There are rumours he acted as a spy for Queen Elizabeth I during his forays in Europe, and that he signed his correspondence ‘007’; and so it is indeed a fact that there’s a piece of John Dee in Bond- that is, James Bond!
William Lilly (1601-1681) was a successful and prolific astrologer who gained substantial fame in his own time. He is credited with predicting the Great Fire of London that occurred in September 1666, for which he was hauled before the Commons Committee on suspicion that there was some sort of plot involved. He was released without charge.
His works are still highly regarded today. There is even something of a ‘Lilly movement’ in modern astrology which takes his work as supremely authoritative, or at the least as an outstanding example of ‘Traditional Astrology’.
His magnum opus, Christian Astrology (published in 1647), in its very title, perhaps, speaks of the challenge of squaring the circle as an astrologer practising in those times, on the fringes of religious heresy.
Lilly’s own mentor was a controversial ‘ill favoured astrologer’ named John Evans. A drunkard, whose chaotic house was ‘a wilderness’, but who nonetheless seemed to be proficient enough in astrology (as well as other magical arts) to be a worthy tutor, and provided Lilly with his formative initial training.
Despite him having cut his astrological teeth under the tutelage of such a scandalous guru, Lilly contributed positively to the respectability of astrology in his own day, and his works continues to be regarded as sound, useful and authoritative in ours.
Elias Ashmole (1617-1692) is an important and rather mysterious figure of British astrological history.
“Although he was one of the founding Fellows of the Royal Society, a key institution in the development of experimental science, his interests were antiquarian and mystical as well as scientific” (5)
Ashmole was an active politician, as well as a Freemason, and he is described variously as an antiquary, an officer at arms, an astrologer, and a student of alchemy. He was a wealthy and avid collector of art and cultural artefacts.
After receiving his Doctorate in Medicine from the University of Oxford he bequeathed to the university a vast amount of his collected treasures. And thus was born the Ashmolean Museum which to this day you can visit, free of charge, in the city of Oxford.
A contemporary and personal friend of William Lilly. It is rumoured his public or political stature, and arguably also his Freemasonic connections, were leveraged at times to keep Lilly out of trouble when he was called to account by the law for his controversial predictions and practices.
Charubel (John Thomas, 1826-1908) was a Welsh mystic who was of a generation prior to the likes of Alan Leo and co. who, in the first decades of the 20th century led an entirely new formulation of astrology; and, yet, he clearly made an impression on many of them.
While Charubel was indeed an astrologer (his book The Degrees of the Zodiac Symbolised is still referenced by astrology students today being one of the few books written on the subject), he was also something of a seer, healer and mage.
The venerable Alan Leo, who presents Charubel’s natal chart in The Art of Synthesis, was for a time a member of a certain ‘Society’ formed by Charubel, who all shared an interest in occult subjects:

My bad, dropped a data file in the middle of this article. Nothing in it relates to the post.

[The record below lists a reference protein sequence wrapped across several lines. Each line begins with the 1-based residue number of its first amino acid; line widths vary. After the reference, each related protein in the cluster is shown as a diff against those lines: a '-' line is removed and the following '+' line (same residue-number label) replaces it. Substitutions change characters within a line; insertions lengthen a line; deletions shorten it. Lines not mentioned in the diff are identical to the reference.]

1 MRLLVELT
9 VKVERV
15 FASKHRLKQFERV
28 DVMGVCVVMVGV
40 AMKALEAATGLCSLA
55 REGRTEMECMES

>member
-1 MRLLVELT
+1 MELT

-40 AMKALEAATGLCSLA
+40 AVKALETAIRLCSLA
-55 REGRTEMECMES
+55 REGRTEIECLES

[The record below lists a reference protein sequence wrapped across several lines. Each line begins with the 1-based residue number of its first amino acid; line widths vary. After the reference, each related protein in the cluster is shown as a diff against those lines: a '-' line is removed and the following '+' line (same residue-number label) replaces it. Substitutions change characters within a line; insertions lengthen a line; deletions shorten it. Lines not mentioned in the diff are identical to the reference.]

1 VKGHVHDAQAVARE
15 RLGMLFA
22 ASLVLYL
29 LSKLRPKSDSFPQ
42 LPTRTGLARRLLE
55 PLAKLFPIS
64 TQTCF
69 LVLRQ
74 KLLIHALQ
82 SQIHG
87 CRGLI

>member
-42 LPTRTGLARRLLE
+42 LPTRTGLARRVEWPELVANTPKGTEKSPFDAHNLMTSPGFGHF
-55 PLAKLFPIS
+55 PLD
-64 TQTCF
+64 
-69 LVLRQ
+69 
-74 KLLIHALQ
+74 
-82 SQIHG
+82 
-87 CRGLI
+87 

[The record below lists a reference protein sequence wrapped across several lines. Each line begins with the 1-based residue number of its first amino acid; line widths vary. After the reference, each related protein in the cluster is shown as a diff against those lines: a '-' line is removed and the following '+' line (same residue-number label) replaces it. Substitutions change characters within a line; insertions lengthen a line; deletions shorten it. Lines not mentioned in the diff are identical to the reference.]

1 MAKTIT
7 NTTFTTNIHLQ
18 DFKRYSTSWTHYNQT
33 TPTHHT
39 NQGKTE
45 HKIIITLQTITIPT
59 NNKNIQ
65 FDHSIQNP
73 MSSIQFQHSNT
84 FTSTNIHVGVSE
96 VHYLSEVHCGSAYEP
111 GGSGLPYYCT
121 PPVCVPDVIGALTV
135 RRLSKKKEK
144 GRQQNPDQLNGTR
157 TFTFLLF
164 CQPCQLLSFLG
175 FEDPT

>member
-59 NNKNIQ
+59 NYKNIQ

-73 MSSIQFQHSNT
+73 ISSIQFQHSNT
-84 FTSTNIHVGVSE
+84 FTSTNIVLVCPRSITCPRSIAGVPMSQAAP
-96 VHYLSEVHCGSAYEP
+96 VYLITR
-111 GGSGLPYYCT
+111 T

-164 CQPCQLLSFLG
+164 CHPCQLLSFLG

“…each member of this Society was given a mythical kind of star name, a number and geometric symbol. ‘Charubel’ was Mr. Thomas’s own star name…” (6)
That’s perhaps a little more fantastic than most people would take seriously, but Alan Leo goes on to say:
“… his clairvoyance and other psychic gifts were genuine and unmistakeable, and he was always willing to use his seership in the interest of astrological research, which he frequently did with good results…” (6)
One gets the sense that Alan Leo, based on direct interaction and familiarity, and despite a healthy dose of scepticism (he notes that he was ‘not sufficiently interested in this Society to take a more active role in it’s work’), was here testifying to Charubel being someone endowed with extraordinary abilities and spiritual powers.
It is in fact quite moving to read this excerpt from a eulogy published in the ‘Shrewsbury News‘ soon after his death, which gives a vivid and intimate glimpse into the life of Charubel:
“While not a public man in the popular sense, yet he was well known throughout England, and especially in Wales. To him as “Julius Balsam” was linked a large and influential clientele. His services to them took the form of advice on stocks, diseases, disasters, difficulties, mysteries of the past, and previsions of the future. In fact, when doctors failed and outer science fell short, John Thomas, with his interior knowledge and higher science, proved indeed a ministering angel. Tumorous growths and rheumatism were his specialities, and not a few testify to a cure without ever seeing him. From a letter or article sent he sensed their condition, and healed them. Herbs were highly valued in his practice, but he relied for success mainly upon his power of transmitting psychic principles. Of horoscopes and talismans he made hundreds. These latter were drawn according to planetary influences and written on parchment, and worn upon the person for preservation, prevention, and cure, according to the case. So recently as four months ago were they supplied by him to clients. Throughout his long practice as an occultist he preserved an unbroken record of uniform benignity, and hundreds in Wales alone will silently bless his name and mourn his loss.” (6)
To be continued…